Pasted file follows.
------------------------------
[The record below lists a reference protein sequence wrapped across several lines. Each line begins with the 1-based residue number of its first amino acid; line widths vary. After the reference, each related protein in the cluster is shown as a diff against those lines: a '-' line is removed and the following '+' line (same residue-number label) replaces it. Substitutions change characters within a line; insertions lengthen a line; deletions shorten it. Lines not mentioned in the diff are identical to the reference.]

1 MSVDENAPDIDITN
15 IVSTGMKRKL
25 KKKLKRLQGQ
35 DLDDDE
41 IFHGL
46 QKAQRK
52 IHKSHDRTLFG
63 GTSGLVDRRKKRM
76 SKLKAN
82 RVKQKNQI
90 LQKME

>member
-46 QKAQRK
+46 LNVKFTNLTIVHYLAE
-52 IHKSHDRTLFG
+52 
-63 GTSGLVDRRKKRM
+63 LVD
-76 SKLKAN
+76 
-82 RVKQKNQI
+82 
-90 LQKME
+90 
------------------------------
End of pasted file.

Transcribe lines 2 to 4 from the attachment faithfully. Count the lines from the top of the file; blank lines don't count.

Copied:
1 MSVDENAPDIDITN
15 IVSTGMKRKL
25 KKKLKRLQGQ